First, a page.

April 3, 2007
If you’ve ever owned an old house or even known someone who has, you know that the effort involved in keeping them going is huge. The process of fixing one thing usually leads to fixing something else and who even knows where to start when everything needs fixing in the first place? It's enough to make you jealous of Sisyphus and his boulder; at least he knew what was coming at the end of each day.
But old houses are filled with a personality and a feel that you simply can’t get with a new home and, for some, those characteristics far out-weigh the time and effort needed to keep these old warhorses afloat. But, there’s also no doubt that the process can be intimidating and, from time to time, overwhelming, even to the experienced builder. What should you tackle first? How will fixing this problem affect that other problem later on? Is that sagging old roof going to fall in on me while I’m sleeping? All these questions need answers, and thank the Lord for George Nash and his book, Renovating Old Houses, because he has all the answers.
Continue reading: "Renovating Old Houses – Review"
March 27, 2007
Sanding is a very zen experience. It's the woodworker's moment of contemplation; the cutting, gluing, and fitting are all done and the piece is almost finished. The only thing left is to apply some stain and your hand-crafted piece of art is complete. It's a time to run your hands over the wood, to consider the process that got you here, to experience a communion with the piece, and to gently work out any small imperfections in the hope of achieving something that is without fault. A peaceful last breath before it is all over.
Pure garbage. And anyone who has ever done a woodworking project knows it. Sanding is a tedious, and at times, frustrating process. Orbital sanders take some of the pain out of the procedure, but there are always areas, little rabbets, nooks, and cut-outs, that you simply can't get to, not even with a piece of sandpaper wrapped around a pencil or taped to a stick (we know you've done it, we have too). If you're like us, you look forward to, and actively seek out, anything that makes sanding easier.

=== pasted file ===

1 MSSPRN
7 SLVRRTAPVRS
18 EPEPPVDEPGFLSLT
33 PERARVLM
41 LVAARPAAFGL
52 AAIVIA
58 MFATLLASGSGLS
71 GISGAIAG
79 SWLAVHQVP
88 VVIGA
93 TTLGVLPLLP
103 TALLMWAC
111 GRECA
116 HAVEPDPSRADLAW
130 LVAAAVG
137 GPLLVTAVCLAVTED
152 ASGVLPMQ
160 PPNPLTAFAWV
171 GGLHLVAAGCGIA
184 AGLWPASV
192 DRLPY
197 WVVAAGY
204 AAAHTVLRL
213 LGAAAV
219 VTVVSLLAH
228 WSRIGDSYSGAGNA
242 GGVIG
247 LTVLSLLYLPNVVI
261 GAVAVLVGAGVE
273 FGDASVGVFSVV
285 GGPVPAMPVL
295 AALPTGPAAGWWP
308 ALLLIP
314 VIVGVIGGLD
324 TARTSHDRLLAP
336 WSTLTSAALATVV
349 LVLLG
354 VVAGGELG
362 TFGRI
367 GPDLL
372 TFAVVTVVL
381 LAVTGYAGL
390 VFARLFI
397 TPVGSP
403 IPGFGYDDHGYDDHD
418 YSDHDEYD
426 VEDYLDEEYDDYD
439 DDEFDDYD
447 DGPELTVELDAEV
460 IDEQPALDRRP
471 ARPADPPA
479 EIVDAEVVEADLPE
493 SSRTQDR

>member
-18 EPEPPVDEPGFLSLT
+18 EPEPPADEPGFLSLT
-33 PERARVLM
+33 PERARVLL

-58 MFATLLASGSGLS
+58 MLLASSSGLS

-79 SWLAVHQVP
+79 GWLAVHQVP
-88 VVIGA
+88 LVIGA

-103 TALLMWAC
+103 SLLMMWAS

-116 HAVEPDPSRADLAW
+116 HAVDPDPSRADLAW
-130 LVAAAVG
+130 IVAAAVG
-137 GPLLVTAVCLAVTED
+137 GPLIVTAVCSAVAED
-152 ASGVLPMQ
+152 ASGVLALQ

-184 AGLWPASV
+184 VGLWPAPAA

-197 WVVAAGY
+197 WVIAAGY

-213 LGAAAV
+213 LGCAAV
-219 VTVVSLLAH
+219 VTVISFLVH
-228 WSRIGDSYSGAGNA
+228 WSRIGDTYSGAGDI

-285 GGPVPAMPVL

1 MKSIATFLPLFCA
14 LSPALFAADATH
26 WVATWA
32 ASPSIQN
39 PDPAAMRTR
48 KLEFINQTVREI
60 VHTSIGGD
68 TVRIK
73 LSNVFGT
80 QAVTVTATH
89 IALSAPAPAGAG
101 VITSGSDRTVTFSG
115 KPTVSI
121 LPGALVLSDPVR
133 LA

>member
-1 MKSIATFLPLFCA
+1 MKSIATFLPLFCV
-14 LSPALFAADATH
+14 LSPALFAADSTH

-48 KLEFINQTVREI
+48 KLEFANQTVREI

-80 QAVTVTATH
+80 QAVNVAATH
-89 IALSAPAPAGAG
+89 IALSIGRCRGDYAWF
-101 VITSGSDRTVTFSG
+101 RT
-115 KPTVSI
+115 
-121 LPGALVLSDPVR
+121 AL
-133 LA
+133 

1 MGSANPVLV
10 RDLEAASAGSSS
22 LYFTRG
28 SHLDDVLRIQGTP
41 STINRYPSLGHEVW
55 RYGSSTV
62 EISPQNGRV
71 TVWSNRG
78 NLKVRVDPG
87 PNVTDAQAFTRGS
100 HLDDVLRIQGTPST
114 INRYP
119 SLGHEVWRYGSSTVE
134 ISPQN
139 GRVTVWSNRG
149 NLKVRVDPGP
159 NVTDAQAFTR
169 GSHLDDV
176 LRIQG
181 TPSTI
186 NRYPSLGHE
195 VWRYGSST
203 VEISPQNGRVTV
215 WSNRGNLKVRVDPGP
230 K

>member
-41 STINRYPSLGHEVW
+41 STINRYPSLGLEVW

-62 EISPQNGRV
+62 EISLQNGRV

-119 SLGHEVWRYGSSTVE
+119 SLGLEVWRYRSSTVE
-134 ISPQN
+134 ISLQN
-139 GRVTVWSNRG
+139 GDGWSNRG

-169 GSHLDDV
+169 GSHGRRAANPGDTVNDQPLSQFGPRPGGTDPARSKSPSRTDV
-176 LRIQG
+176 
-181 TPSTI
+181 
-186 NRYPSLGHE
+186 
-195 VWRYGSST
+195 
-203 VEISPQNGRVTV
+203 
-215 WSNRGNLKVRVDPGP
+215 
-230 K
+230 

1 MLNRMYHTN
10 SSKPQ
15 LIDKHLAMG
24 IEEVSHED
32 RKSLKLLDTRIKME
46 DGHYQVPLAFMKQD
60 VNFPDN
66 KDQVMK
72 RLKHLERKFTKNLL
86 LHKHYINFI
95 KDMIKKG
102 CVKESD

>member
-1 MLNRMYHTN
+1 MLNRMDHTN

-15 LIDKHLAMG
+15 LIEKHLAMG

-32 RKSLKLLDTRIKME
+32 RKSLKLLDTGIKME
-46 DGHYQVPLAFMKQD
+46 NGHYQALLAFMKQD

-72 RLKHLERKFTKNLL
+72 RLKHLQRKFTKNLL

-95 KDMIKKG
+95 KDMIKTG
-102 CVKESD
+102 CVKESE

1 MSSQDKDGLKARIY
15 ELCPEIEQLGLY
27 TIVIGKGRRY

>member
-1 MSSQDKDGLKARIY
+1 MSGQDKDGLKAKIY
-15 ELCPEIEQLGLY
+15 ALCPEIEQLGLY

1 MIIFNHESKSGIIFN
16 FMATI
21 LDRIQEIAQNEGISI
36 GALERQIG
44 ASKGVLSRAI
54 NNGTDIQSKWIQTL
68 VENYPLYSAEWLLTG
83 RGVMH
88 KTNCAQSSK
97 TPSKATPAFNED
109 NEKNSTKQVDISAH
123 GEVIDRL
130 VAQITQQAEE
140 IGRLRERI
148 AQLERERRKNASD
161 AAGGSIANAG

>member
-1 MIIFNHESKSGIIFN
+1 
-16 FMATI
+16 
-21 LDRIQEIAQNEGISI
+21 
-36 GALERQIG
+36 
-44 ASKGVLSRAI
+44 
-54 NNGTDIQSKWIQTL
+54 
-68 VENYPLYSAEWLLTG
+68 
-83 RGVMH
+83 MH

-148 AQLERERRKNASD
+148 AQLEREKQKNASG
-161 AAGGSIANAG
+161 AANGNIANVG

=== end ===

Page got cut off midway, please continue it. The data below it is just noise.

Continue reading: "Skil Octo Multi-Finishing Sander - Review"
March 22, 2007
Bosch has proven to be one of the most innovative tool companies out there. Just look at the miter saw they released a couple years ago. They not only put all of the bevel controls up front, but they added a great micro-adjust feature. The innovations are so conceptually simple that it’s surprising that it’s taken someone until now to come up with them. Along those same lines comes their Finecut Power Handsaw. You’re telling us that no one’s ever done this before? Why wasn’t there a major market release of this tool, like ten years ago?
It’s a moot point because it’s here now and judging from what we experienced, it’s going to be around for a while. In fact we’d be shocked if a few of the other big companies didn’t follow suit with similar tools in the next few years.
Continue reading: "Bosch Fine Cut Power Handsaw - Review"
February 28, 2007
We are big fans of Bosch tools. They're durable, they look good, and they're incredibly precise. That said, it comes as little surprise that the Bosch Colt Variable Speed Router is an outstanding tool and is now our go-to router for all small and medium sized jobs.